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North Dakota Department of Transportation Director Tom Sorel, shown here during a June legislative hearing, said the new cellphone policy “demonstrates our commitment” to the state's Vision Zero campaign. John Hageman / Forum News Service

New policy aims to curb distracted driving among North Dakota state employees

BISMARCK — North Dakota state employees are now prohibited from using cellphones while driving state fleet vehicles and other cars during work hours under a new policy that’s more restrictive than current law.

The state Department of Transportation policy was implemented at the beginning of July but was announced Monday, Aug. 6, as part of the state’s “Vision Zero” traffic safety campaign. The policy also covers state employees using their personal vehicles while on the clock.

State law prohibits drivers from sending an “electronic message,” such as text messages and emails, but it includes exceptions for entering phone numbers and using hands-free features. Another law kicks in only once a driver has committed another traffic offense or is involved in a crash while distracted in any form.

But the DOT policy bans all cellphone use while driving, said Karin Mongeon, the department’s safety division director.

“That’s more stringent than state law,” she said. “You have to do all of your activity on a cellphone prior to engaging your vehicle in the act of driving, or else you need to pull over to the side of the road.”

Employees who violate the policy are subject to penalties determined by the agency that employs them, DOT spokeswoman Jamie Olson said.

The DOT manages the state fleet, which includes about 3,500 vehicles spread across the state, Mongeon said.

Mongeon described the policy as a proactive move under the state’s Vision Zero campaign, which Gov. Doug Burgum introduced early this year with other state agency heads. DOT Director Tom Sorel said in a statement Monday that the policy “demonstrates our commitment” to the initiative.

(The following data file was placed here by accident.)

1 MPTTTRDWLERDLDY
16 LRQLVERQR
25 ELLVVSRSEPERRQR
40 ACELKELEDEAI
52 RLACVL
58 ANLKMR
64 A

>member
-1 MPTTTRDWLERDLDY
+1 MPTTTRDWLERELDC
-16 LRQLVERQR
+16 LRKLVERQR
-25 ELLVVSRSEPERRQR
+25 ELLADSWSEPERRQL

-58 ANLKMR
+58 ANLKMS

The latest annual DOT crash report doesn’t provide data on wrecks that resulted from distracted drivers, calling it “vastly underreported.” But the National Highway Traffic Safety Administration said there were 3,450 distraction-related deaths across the country in 2016, representing about 9 percent of all traffic fatalities.  

Mongeon didn’t immediately have the number of state fleet vehicle crashes that were caused by drivers taking their attention away from the road, but she said “many” incidents involved cellphone use.

“We do believe (the policy) is going to have an impact,” she said.

John Hageman

John Hageman covers North Dakota politics from the Forum News Service bureau in Bismarck. He attended the University of Minnesota in the Twin Cities, where he studied journalism and political science, and he previously worked at the Grand Forks Herald and Bemidji Pioneer.  

(701) 255-5607
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